• Perform Regular Audits: Conduct periodic audits of your vendors’ cybersecurity measures to ensure ongoing compliance with your firm’s security standards.

Threat and Vulnerability Management:

Advisers and funds are required to detect, mitigate, and remediate cybersecurity threats and vulnerabilities. While the SEC does not mandate the specific measures to use, recommendations in the rules include:

  • Establish Continuous Monitoring: Threat and vulnerability monitoring systems should be configured to provide ongoing continuous monitoring wherever practical. Automated tools like intrusion detection systems, endpoint detection and security information and event management (SIEM) solutions can help with this task.
  • Conduct Vulnerability Assessments: Systems and procedures should be implemented for monitoring, scanning, patching, and tracking of vulnerabilities.
  • Implement Threat Detection: Advisers and funds generally should implement detection security capabilities that can identify threats on a network’s endpoints.
  • Monitor Threat and Vulnerability Intelligence: Advisers and funds generally should also monitor industry and government sources for new threat and vulnerability information that may assist them in detecting cybersecurity threats and vulnerabilities. Most threat and vulnerability management systems regularly receive intelligence updates from such sources.

Incident Response and Recovery:

The proposed rules emphasize the importance of a well-defined incident response and recovery strategy, including:

  • Create an Incident Response Plan: Develop a comprehensive incident response plan that outlines the steps to be taken in case of a cybersecurity breach. This plan must address the continued operations of the fund or adviser, the protection of adviser information systems and the fund or adviser information residing therein, external and internal cybersecurity incident information sharing and communications and reporting of significant cybersecurity incidents to the Commission.  
  • Regularly Test Procedures: Advisers and funds should consider testing incident response procedures at least annually.  Incident response testing is most commonly done by conducting tabletop exercises to simulate cyber incidents and test the effectiveness of your incident response plan. While testing itself is not mandated by the rules, advisers and funds are required to review and assess the design and effectiveness of the policies annually and testing is the most effective way to assess.
  • Form a Cybersecurity Incident Response Team: Assemble a team to handle cybersecurity incidents promptly and effectively. Clearly define each team member’s roles and responsibilities.
  • Establish Information Sharing Procedures: Develop external and internal cybersecurity incident information sharing and communications plans and procedures.
  • Establish Reporting Procedures: Set up clear reporting procedures to ensure that incidents are escalated to the appropriate management level and the SEC, if required, in a timely manner.

Employee Training and Awareness:

The human element remains a significant vulnerability in cybersecurity.  While the proposed SEC rules do not contain clear mandated requirements on training, the rules make recommendations regarding training. Between their existing widespread adoption, past SEC recommendations and encouragement in the SEC rule, these items are typically viewed as de facto requirements in a cybersecurity program for SEC registered firms.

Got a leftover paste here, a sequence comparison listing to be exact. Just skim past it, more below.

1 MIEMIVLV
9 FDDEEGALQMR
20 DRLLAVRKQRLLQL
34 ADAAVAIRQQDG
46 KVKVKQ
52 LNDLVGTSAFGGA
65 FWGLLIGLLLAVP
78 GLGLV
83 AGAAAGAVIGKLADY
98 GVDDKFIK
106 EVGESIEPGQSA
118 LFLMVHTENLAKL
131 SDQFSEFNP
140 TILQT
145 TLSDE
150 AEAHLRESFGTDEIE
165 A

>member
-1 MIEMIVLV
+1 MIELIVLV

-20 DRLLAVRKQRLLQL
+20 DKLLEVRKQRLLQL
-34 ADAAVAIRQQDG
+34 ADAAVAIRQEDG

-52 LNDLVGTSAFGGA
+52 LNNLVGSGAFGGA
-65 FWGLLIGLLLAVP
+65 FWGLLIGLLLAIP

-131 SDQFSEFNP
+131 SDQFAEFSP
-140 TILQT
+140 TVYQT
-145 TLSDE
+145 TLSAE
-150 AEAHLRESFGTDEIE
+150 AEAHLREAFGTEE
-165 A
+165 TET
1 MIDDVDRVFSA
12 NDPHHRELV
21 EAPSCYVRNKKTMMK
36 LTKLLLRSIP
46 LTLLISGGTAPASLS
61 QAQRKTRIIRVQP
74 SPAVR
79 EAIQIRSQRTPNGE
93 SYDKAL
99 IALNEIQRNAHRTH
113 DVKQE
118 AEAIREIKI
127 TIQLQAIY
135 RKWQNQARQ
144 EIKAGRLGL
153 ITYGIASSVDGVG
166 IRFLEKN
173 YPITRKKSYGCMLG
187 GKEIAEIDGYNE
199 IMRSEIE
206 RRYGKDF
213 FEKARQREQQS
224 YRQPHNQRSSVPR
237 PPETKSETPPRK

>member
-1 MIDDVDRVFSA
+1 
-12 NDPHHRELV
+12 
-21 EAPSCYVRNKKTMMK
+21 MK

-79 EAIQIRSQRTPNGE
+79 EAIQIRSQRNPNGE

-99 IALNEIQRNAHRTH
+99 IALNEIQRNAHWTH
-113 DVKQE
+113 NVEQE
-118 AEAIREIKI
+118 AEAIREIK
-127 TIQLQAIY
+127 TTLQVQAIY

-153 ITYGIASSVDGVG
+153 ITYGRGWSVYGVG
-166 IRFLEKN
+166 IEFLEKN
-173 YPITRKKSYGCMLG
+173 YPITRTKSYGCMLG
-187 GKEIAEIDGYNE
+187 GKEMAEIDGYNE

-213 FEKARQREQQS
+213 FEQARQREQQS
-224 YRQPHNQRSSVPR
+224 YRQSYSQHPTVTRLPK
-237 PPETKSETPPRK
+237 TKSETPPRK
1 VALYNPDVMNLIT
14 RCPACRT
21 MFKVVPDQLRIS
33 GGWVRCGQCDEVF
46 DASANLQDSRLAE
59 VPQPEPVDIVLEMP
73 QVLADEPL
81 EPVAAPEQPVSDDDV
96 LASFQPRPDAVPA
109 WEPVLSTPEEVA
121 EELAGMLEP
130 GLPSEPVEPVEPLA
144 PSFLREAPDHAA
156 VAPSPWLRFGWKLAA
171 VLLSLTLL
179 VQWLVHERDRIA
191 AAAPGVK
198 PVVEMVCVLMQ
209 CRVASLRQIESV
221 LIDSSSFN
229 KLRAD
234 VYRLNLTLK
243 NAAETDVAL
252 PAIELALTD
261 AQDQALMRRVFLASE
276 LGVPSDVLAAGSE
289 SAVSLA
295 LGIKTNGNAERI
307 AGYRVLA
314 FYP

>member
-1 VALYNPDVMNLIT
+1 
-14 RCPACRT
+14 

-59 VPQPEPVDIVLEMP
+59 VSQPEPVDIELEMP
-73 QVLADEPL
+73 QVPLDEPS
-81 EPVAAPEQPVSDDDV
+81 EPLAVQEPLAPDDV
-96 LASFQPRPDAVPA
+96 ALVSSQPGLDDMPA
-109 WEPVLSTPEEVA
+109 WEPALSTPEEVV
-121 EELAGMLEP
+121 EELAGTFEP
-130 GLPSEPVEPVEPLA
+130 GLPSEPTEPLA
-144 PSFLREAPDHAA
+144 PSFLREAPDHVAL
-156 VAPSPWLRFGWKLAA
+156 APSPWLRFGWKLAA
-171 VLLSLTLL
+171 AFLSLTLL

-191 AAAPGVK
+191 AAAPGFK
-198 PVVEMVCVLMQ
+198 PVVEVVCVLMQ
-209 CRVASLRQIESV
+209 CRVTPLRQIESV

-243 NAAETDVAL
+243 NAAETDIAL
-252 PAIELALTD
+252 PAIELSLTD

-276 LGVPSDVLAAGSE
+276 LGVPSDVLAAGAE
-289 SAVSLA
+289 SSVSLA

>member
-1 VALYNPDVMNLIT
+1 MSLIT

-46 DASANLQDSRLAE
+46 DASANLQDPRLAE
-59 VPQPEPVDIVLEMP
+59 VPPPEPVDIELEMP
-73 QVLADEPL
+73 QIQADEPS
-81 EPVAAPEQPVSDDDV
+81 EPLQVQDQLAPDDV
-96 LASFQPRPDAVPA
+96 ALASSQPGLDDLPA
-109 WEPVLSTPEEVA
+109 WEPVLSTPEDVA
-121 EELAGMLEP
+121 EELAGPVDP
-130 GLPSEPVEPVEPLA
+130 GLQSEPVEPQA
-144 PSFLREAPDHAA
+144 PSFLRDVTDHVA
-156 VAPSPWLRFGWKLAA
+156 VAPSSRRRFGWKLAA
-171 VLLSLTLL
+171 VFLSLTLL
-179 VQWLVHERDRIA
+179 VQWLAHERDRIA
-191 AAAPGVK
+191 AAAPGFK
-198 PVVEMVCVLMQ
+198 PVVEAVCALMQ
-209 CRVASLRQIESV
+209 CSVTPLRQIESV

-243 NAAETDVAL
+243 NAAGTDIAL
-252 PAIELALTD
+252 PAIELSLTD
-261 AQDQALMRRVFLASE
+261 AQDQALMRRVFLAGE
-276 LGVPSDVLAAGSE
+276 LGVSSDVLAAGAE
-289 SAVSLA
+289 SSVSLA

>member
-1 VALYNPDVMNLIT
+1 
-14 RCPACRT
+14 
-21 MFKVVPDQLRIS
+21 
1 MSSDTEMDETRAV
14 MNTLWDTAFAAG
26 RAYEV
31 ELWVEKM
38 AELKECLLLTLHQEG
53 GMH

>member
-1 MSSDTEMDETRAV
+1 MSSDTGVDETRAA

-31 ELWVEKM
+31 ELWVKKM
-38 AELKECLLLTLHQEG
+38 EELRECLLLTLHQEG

• Develop Comprehensive Training Programs: Create training programs that cover various cybersecurity topics, including phishing awareness, secure password practices, data handling, and incident reporting.
  • Conduct Regular Training Sessions: Schedule periodic training sessions for all employees to reinforce the importance of cybersecurity and keep them informed about the latest threats and best practices. Annual training is an appropriate cadence for most firms.
  • Conduct Simulated Phishing Testing: Regularly perform simulated phishing tests to gauge the effectiveness of cybersecurity training and increase cybersecurity awareness.
  • Promote a Culture of Security: Encourage employees to take ownership of cybersecurity by fostering a culture where security is a shared responsibility. Offer incentives for reporting security incidents and following security protocols.

Reporting and Record keeping:

The proposed rules include multiple requirements for reporting and recordkeeping. For firms that already have robust cybersecurity programs in place, these requirements will require the most significant updates to their programs. While most of the requirements above are predominantly best practices already followed by many best in class advisers and funds, compliance with the reporting and recordkeeping requirements will require substantial changes for nearly all firms. These requirements do not always follow well-established practices and several will demand new, as yet to be defined, forms or form amendments. Details in this domain are likely to be modified and better defined in the final rules and in additional guidance following the ratification of the rules.The reporting and recordkeeping requirements will also encourage many firms to coordinate more closely between their cybersecurity programs and broader regulatory compliance programs, as information gathered through cybersecurity programs must often be reported through regulatory compliance channels.

  • Perform an Annual Review Report: Review cyber policies and procedures at least annually in order to assess their effectiveness and design and determine whether they reflect changes in cybersecurity risk since the prior review. Write a formal report to describe the annual review, assessment, control tests performed and accompanying results, cybersecurity incidents, and policy changes since the last report.
  • Establish Incident Reporting Procedures: The draft rules require firms to report significant cybersecurity incidents to the SEC within 48 hours of determining that a significant cybersecurity event has happened or is currently happening, or when new information is available.This reporting will be done via a newly created form, the ADV-C.